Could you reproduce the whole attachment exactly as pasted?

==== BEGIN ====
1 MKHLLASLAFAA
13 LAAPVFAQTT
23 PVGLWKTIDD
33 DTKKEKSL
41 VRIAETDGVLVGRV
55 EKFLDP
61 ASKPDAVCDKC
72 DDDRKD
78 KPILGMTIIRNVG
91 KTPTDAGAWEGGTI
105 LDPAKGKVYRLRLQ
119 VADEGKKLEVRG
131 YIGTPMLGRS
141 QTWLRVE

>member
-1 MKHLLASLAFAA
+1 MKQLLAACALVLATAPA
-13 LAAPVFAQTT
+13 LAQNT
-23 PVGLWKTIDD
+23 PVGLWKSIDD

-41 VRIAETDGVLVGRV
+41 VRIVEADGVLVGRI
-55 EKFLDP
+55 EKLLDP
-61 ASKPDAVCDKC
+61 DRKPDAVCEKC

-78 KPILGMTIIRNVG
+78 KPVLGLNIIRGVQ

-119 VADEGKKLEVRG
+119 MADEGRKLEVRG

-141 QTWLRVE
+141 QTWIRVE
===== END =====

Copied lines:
1 MKHLLASLAFAA
13 LAAPVFAQTT
23 PVGLWKTIDD
33 DTKKEKSL
41 VRIAETDGVLVGRV
55 EKFLDP
61 ASKPDAVCDKC
72 DDDRKD
78 KPILGMTIIRNVG
91 KTPTDAGAWEGGTI
105 LDPAKGKVYRLRLQ
119 VADEGKKLEVRG
131 YIGTPMLGRS
141 QTWLRVE

>member
-1 MKHLLASLAFAA
+1 MKQLLAACALVLATAPA
-13 LAAPVFAQTT
+13 LAQNT
-23 PVGLWKTIDD
+23 PVGLWKSIDD

-41 VRIAETDGVLVGRV
+41 VRIVEADGVLVGRI
-55 EKFLDP
+55 EKLLDP
-61 ASKPDAVCDKC
+61 DRKPDAVCEKC

-78 KPILGMTIIRNVG
+78 KPVLGLNIIRGVQ

-119 VADEGKKLEVRG
+119 MADEGRKLEVRG

-141 QTWLRVE
+141 QTWIRVE